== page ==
biotech solves self-worth

how companies are making money with your genome

Hi, I’m Kedar

The Bio Revolution is where I write about how biotechnology can create a better future.


3min reading time

tl;dr your genome is worth over $300 today, but so much more in the future.


23andMe lied to you

At the least, they withheld information.

I know this first hand.

In 2017, I sat in their headquarters (along with other scientists, engineers, and physicians from the Texas Medical Center) to learn about their strategy and technology.

We asked what they were planning to do with their data, and the employees became suspiciously quiet.

This was less than a year before the $300M deal with GlaxoSmithKline.

It’s not just 23andMe. Every consumer genomics company is going to sell your data.

Consumer genomics was basically just non-dilutive funding.


this is what your genome is worth

Ancestry.com was bought by Blackstone for $4.7B.

They have ~15M genomes in their database.

Richard Branson is taking 23andMe public at a valuation of $4B.1

They have ~12M genomes.

Simple math tells us that:

One genome is worth $322.


just scratching the surface

Valuations north of $4B may seem enormous for companies with declining sales.

However, these are bargain deals.

To date, 23andMe has secured partnerships with GlaxoSmithKline, Almirall, Pfizer, and Genentech.

The company launched its first clinical trial — a cancer therapy — in June 2020.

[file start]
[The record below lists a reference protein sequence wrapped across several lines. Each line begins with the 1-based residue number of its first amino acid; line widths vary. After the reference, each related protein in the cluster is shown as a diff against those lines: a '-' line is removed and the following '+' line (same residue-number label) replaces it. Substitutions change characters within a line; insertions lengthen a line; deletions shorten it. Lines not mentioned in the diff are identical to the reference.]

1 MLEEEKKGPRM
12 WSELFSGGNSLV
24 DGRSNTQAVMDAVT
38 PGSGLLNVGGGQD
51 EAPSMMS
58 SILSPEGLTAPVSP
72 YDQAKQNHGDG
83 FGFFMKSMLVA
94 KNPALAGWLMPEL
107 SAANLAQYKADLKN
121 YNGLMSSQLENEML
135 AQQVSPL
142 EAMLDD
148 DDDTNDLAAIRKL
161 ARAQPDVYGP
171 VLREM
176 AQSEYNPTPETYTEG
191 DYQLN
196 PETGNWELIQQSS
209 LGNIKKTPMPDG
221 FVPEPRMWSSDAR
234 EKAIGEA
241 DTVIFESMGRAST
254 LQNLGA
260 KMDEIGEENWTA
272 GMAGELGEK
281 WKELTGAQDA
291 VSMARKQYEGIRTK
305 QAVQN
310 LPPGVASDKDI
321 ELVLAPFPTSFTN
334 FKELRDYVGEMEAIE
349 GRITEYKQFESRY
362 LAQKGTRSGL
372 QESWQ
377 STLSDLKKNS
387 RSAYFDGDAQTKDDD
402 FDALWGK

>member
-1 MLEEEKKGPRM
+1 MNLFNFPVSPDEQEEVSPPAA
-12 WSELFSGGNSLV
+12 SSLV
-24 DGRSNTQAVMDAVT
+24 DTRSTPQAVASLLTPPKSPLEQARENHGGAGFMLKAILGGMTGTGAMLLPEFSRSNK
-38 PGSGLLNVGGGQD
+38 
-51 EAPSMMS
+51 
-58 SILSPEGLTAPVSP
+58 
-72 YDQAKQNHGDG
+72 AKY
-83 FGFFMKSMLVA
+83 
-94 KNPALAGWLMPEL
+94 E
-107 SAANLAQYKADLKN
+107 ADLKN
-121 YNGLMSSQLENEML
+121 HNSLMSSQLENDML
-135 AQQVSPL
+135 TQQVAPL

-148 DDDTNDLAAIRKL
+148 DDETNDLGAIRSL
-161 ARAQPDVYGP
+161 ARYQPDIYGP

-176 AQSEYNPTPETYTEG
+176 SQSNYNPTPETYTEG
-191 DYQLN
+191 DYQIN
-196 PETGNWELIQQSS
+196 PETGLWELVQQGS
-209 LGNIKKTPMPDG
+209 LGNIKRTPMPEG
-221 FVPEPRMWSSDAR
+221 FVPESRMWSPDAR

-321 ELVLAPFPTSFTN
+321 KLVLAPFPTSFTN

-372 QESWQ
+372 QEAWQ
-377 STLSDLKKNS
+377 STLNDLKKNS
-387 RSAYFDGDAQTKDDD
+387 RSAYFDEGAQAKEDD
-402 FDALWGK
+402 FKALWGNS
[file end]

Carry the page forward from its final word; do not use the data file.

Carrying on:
These co-development contracts are written such that the genomics companies share the upside with their pharmaceutical partners.

Just wait until the first 23andMe drug is approved.

With billions in projected revenue, the company’s valuation will skyrocket.

Then, it will acquire companies like 54gene — which are collecting genomic data from diverse populations — to fortify its data advantage and create more drug targets.

Ancestry.com is newer to the healthcare game, but reportedly gave Calico — Google’s longevity-focused subsidiary — access to its database.

Other companies — like Tempus and SOPHiA Genetics — are also aggregating your genomic data. They’ll surely enter drug development partnerships at some point.

Ultimately, this is part of a broader restructuring of the biopharmaceutical industry. The image above may look very different in 10 years.

I’m working on a series that details the shifting landscape.

Subscribe to stay tuned.

They have my data too,

Kedar Karkare, PhD

P.S. Has anyone seen an infographic that pulls together all of the different ways that your data is being sold and shows the collective value? I feel like this would be cool.

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